’92 Midwest Reunion Review

1 / 3
2 / 3
3 / 3

Midwest Old Threshers Threshers Road Mt. Pleasant, Iowa
52641.

Despite forecasts predicting scattered thunderstorms and some
actual rainfall, the 1992 Old Threshers Reunion, in Mt. Pleasant,
Iowa, was very successful. Crowds were only slightly below the
event’s last year’s average.

An early summer fire that destroyed a storage building filled
with reunion-related equipment and materials left association
officials concerned as to whether materials could be replaced in
time for the annual event. But with the help of Old Threshers’
dedicated staff and many volunteers, all reunion areas were in full
operation. Volunteer support focused in many areas with
construction of all screening panels used by food groups,
assembling oak gates for use in the horse barns, the building of a
food concession building, and the donation of time and equipment.
In addition, many area individuals donated used appliances, and the
Iowa Franchise Association donated many pieces of commercial
equipment to the organization.

Every year during the Old Threshers Reunion in Mt. Pleasant,
Iowa, those people who have died and were an important part of the
Midwest Old Settlers and Threshers Association are memorialized in
front of the Grandstand during a special ceremony using select
steam traction engines. (Photo by Jim Adams.)

‘Old Threshers has always touted a strong volunteer
resource, but this year proved the actual potential of our
volunteers,’ said administrator Lennis Moore. ‘It seemed
like no project was too small. Every project had ample numbers of
people ready, willing and able to roll up their sleeves and get the
task completed. Old Threshers realized a dramatic increase in an
already strong volunteer support group with many new faces added to
the roster. This carried over to the reunion with increased support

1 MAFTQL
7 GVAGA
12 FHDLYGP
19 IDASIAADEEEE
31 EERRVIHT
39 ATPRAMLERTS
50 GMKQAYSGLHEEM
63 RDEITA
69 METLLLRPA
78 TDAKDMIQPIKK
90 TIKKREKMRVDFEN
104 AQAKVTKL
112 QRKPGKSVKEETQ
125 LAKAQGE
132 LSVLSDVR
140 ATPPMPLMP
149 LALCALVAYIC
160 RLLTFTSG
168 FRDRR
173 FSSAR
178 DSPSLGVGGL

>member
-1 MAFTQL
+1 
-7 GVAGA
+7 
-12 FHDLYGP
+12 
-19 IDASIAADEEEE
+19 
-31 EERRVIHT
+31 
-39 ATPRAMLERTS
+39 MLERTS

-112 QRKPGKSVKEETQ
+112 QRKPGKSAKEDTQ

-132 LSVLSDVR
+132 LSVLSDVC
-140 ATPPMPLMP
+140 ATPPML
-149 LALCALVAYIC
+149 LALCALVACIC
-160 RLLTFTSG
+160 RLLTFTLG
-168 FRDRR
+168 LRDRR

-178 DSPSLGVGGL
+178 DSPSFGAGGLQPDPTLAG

in all areas,’ Moore continued.

All main exhibit areas witnessed an increase in the quality of
exhibited units. The traction steam area developed some new ideas
and better organized existing demonstrations. The stationary steam
area continued to expand its lectures and demonstrations while many
volunteers were videotaped as they recalled their earlier
involvement with steam power houses.

The gas engine area featured the engines manufactured by the
Hercules Gas Engine Company of Evansville, Indiana. Exhibitors
brought in 56 Economy engines, with a total of over 989 engines on
display at the reunion.

Threshing is still a very important part of the Mt. Pleasant
Reunion. Other demonstrations included a full scale sawmill, veneer
mill, shingle mills, and prony brake and baker fan. (Photo by Jim
Adams.)

Tractor exhibitors brought in over 300 gas tractors, with many
of them participating in the antique tractor pulls on Friday and
Saturday. A newly introduced kiddie pedal pull provided children
with an event tailor-made to their size. Each child received a
participation ribbon.

Antique car exhibitors presented wonderfully restored
automobiles and trucks in top working order. Car volunteers hauled
participants to the 50th Anniversary Celebration, the Old Threshers
Award Ceremony, and assisted in shuttling people from place to
place on the main grounds. The car area also saw the addition of a
seven passenger Stanley steamer.

Labor Day rain forced the cancellation of the ever popular
invitational horse pull. However, through the reunion, horse
exhibitors demonstrated the newly restored 1888 Case separator and
power, the saw mill, and did baling demonstrations that included a
halter class show in the Log Village, as part of the expanded
programming for Explorer Post 1846. The Log Village was a literal
beehive of activity, with continuous historic presentations
including weddings, dances, funerals, and authentic craft
demonstrations.

The Midwest Electric Railway served as the main campground/Log
Village shuttle.

Posing for their annual group photograph, the men and women
steam traction engineers help to put on the annual Old Threshers
Reunion in Mt. Pleasant, the largest gathering of steam engines in
America. (Photo by Jim Adams.)

The newly acquired Boston PCC cars donated by Tom Boland from
Hannibal, Missouri, ran in tandem as they efficiently carried
reunion visitors.

Reunion visitors enjoyed the free entertainment stages, the
country music grandstand shows, and the delicious food prepared by
area church and civic groups. Visitors purchased many crafts and
antiques from reunion vendors.

‘Certainly the weather was a major factor in the slight
attendance decrease,’ said Moore. ‘But, the 1992 Old
Threshers Reunion scored high marks with an increase in programming
from many areas, a strong feeling of cooperation between
participating groups, and a renewed dedication to the mission of
the association: preserving our agricultural heritage in a modern
world.’

Farm Collector Magazine
Farm Collector Magazine
Dedicated to the Preservation of Vintage Farm Equipment